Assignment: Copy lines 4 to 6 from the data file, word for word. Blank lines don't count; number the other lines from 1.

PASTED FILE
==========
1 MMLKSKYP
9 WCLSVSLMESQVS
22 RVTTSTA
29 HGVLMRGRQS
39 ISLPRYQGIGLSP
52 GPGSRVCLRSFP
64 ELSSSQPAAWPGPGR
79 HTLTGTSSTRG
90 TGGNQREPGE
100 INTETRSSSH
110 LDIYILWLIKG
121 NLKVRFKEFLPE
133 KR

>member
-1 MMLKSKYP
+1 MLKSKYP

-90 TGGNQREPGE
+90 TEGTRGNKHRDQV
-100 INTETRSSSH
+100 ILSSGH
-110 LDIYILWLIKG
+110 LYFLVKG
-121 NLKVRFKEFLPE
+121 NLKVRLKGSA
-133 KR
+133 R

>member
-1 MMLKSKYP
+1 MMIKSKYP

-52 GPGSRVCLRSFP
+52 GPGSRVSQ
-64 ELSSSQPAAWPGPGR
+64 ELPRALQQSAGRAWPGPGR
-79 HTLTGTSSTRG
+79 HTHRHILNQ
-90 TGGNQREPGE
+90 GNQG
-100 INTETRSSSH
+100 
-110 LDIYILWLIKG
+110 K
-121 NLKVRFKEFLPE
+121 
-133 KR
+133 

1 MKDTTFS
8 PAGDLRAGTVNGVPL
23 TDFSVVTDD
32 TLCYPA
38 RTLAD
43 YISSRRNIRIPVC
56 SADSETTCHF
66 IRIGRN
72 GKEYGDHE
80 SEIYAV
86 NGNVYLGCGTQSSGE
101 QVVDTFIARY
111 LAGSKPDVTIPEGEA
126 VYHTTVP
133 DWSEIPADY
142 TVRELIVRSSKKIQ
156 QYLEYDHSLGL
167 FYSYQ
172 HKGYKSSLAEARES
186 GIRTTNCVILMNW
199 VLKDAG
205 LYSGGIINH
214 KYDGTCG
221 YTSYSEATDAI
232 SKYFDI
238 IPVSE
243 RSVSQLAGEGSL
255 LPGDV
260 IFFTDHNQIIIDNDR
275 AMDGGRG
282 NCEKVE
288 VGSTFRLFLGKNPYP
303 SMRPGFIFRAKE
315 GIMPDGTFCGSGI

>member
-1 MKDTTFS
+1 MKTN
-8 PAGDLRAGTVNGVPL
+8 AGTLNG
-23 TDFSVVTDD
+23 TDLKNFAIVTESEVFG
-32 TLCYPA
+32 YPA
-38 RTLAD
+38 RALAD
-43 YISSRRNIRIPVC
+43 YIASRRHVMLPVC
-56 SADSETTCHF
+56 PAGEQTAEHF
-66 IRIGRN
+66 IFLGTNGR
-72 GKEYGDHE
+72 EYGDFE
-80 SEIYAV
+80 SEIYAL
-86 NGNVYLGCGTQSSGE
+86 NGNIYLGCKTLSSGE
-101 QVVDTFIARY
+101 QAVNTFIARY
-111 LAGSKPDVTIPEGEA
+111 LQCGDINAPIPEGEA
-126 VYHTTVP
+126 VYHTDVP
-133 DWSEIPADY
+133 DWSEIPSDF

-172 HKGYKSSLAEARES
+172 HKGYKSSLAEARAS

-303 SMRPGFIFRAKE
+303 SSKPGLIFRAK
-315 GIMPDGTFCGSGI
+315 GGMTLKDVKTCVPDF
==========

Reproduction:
29 HGVLMRGRQS
39 ISLPRYQGIGLSP
52 GPGSRVCLRSFP